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  • Ka mo‘olelo o Hi‘iakaikapoliopele: ka wahine i ka hikina a ka lā, ka u‘i palekoki uila o Halema‘uma‘u (The Epic Tale of Hi‘iakaikapoliopele: Woman of the Sunrise, Lightningskirted Beauty of Halema‘uma‘u)
  • Cristina Bacchilega
Ka mo‘olelo o Hi‘iakaikapoliopele: ka wahine i ka hikina a ka lā, ka u‘i palekoki uila o Halema‘uma‘u (The Epic Tale of Hi‘iakaikapoliopele: Woman of the Sunrise, Lightning-skirted Beauty of Halema‘uma‘u). By Ho‘oulumā‘hiehie. Ed. and trans. Puakea Nogelmeier. Illus. by Solomon Enos. 2 vols. (Honolulu: Awaiaulu Press, 2006. Vol. 1, pp. 522. Vol. 2, pp. 490. Commentary on text and art, illustrations, indexes.)

Close to a hundred and fifty years ago, Hawaiians were reading in their newspapers some of the best-known European fairy tales and selections from The Arabian Nights, as well as popularized versions of Robinson Crusoe and Twenty Thousand Leagues under the Sea. From 1834 to 1948, well over a hundred Hawaiian-language newspapers were circulating in the islands, and while they published news from around the world, they recognized the power of storytelling, too. With the advent of an independent press after 1861, most of them featured stories—Hawaiian and foreign—on the front page. All stories were carefully selected for their entertainment value, but especially the Hawaiian ones often had political subtexts and were recognized as needing to be preserved for future generations. In different versions, the tale of Hi‘iakaikapoliopele (Hi‘iaka in the bosom of Pele) was printed at least a dozen times: a favorite for sure in Hawai‘i and an epic that, like The Odyssey or the Kalevala, deserves to be a worldwide favorite.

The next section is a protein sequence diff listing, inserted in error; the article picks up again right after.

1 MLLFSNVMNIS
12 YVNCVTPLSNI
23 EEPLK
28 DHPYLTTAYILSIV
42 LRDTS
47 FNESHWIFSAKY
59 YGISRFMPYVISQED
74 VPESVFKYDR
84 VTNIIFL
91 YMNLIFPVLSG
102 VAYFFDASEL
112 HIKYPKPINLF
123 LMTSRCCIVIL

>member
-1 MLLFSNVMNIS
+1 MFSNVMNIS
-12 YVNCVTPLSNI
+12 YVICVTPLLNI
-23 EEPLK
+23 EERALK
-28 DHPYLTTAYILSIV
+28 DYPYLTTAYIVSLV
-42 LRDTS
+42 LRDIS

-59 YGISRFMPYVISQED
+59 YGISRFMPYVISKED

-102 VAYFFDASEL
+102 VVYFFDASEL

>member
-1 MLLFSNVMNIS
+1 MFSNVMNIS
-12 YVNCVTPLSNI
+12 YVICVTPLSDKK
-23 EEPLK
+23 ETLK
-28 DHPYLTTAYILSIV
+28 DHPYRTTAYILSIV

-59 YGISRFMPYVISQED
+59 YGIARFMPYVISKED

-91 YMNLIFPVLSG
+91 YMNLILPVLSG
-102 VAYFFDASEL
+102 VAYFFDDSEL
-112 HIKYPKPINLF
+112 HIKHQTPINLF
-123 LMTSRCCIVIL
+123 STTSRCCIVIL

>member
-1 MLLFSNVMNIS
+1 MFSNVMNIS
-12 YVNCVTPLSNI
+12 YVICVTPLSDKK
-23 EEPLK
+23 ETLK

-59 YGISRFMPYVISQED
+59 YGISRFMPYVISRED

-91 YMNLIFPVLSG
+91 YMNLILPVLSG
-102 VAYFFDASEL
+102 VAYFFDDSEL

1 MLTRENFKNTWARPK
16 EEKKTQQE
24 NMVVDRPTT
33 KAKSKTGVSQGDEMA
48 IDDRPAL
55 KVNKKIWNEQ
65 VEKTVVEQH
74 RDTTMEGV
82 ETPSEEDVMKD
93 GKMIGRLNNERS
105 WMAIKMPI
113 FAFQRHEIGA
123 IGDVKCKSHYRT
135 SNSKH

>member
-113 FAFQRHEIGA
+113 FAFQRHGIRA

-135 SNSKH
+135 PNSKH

Hi‘iaka’s story is a long narrative that focuses on the interaction of gods and humans and tells of a perilous journey of great scope, in this case from Hawai‘i at the southern tip of the island chain to the northern island of Kaua‘i and back. It is a female quest, not only because Hi‘iaka conducts it but also because her task is set by her powerful older sister, Pele, the volcano goddess. With the help of her magical skirt and her woman friends, Hi‘iaka is to bring Pele’s lover, Lohi‘auipo, back to her in her fiery home. In the process, she must defeat arrogant mo‘o (dragonlike lizards), trick lecherous men, and even revive Lohi‘au from death. And the drama is hardly over when she and Lohi‘au face Pele. It is a wonder-filled tale where passions run high, and the desires and domains of the two sisters are not necessarily in harmony with one another. Pele and Hi‘iaka are, respectively, the oldest and the youngest of nine sisters; the power of Pele is clear, but the story’s heart is the journey of the verdant and healing Hi‘iaka.

Ka mo‘olelo o Hi‘iakaikapoliopele was first published in the Hawaiian-language newspaper Ka Na’i Aupuni with daily installments from January 1905 to November 1906. Signed by Ho‘oulumāhiehie—which may be a pseudonym, since the name means “to inspire delight” (p. 431)—this text is the most extensive of the many versions of the tale that appeared in serial form in the newspapers starting in 1861. The tale also belongs to a much larger tradition of narratives about Pele and offers insight into Hawaiian knowledge and history, from religion to poetry and dance, healing arts, and storied places. Hi‘iaka’s epic was and still is a favorite in Hawai‘i, partly because Pele’s powerful presence continues to be felt there and also because many of the chants that mark Hi‘iaka’s journey are part of the contemporary hula repertoire.

Ho‘oulumāhiehie’s participation in and engagement with tradition is prominent in his rendition of Hi‘iaka’s story. He does not hesitate to discuss other versions and compare his own to them. This metacommentary, along with the frequent invocation “e ku‘u makamaka heluhelu” (my dear reader), offers an immediate indication of how self-consciously Ho‘oulumāhiehie is presenting his story as part...


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